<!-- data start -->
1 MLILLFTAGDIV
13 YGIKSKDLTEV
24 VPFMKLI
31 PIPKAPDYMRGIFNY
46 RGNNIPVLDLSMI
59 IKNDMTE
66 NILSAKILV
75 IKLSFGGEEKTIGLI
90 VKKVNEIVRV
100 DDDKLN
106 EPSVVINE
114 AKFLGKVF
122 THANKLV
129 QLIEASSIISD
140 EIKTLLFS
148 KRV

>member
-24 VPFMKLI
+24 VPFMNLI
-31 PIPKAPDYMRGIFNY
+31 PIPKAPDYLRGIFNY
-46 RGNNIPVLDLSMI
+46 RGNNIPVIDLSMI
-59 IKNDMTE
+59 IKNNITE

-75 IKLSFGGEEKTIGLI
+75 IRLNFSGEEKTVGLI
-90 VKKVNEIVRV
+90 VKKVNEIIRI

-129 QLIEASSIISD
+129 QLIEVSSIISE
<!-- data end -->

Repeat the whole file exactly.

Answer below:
1 MLILLFTAGDIV
13 YGIKSKDLTEV
24 VPFMKLI
31 PIPKAPDYMRGIFNY
46 RGNNIPVLDLSMI
59 IKNDMTE
66 NILSAKILV
75 IKLSFGGEEKTIGLI
90 VKKVNEIVRV
100 DDDKLN
106 EPSVVINE
114 AKFLGKVF
122 THANKLV
129 QLIEASSIISD
140 EIKTLLFS
148 KRV

>member
-24 VPFMKLI
+24 VPFMNLI
-31 PIPKAPDYMRGIFNY
+31 PIPKAPDYLRGIFNY
-46 RGNNIPVLDLSMI
+46 RGNNIPVIDLSMI
-59 IKNDMTE
+59 IKNNITE

-75 IKLSFGGEEKTIGLI
+75 IRLNFSGEEKTVGLI
-90 VKKVNEIVRV
+90 VKKVNEIIRI

-129 QLIEASSIISD
+129 QLIEVSSIISE